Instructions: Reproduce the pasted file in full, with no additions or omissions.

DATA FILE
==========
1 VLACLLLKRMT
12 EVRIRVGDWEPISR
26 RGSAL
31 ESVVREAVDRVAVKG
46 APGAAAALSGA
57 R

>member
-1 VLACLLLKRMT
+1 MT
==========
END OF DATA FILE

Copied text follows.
1 VLACLLLKRMT
12 EVRIRVGDWEPISR
26 RGSAL
31 ESVVREAVDRVAVKG
46 APGAAAALSGA
57 R

>member
-1 VLACLLLKRMT
+1 MT